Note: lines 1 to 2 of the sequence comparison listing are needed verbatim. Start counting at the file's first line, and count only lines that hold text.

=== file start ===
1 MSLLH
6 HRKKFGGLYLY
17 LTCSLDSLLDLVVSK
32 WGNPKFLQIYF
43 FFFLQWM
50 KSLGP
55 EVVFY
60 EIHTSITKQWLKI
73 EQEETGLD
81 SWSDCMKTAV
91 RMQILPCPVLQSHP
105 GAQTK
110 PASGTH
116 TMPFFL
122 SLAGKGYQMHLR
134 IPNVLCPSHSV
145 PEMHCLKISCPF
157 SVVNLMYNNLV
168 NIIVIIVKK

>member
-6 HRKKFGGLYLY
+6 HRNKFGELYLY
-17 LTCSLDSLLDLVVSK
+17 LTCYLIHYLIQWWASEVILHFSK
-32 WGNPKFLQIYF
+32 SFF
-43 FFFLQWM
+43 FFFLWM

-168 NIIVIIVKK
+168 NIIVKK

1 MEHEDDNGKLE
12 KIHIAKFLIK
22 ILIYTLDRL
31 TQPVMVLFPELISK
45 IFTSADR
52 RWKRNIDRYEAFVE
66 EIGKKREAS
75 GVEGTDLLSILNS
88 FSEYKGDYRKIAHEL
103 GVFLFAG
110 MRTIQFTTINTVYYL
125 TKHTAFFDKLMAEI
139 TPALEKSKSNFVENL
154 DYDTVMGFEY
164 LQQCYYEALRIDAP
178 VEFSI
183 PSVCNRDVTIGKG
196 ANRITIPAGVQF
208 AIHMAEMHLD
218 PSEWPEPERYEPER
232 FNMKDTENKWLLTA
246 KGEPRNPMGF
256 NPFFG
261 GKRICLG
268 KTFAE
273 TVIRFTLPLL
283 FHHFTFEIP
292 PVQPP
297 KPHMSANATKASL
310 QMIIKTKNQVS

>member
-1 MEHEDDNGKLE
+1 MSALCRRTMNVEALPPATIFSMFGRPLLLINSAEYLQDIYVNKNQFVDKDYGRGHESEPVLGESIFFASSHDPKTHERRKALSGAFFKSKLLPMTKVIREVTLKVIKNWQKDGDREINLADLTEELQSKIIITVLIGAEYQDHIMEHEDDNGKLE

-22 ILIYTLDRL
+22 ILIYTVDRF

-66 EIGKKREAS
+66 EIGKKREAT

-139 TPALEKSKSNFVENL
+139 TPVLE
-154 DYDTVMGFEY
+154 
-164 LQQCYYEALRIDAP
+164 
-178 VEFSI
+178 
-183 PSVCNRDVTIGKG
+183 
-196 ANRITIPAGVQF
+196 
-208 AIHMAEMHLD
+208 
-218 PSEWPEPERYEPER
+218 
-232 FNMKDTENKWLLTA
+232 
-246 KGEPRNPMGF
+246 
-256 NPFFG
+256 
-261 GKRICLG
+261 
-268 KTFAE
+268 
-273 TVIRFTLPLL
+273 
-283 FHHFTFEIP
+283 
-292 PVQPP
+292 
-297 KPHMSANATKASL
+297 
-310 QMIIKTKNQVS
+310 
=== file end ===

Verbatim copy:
1 MSLLH
6 HRKKFGGLYLY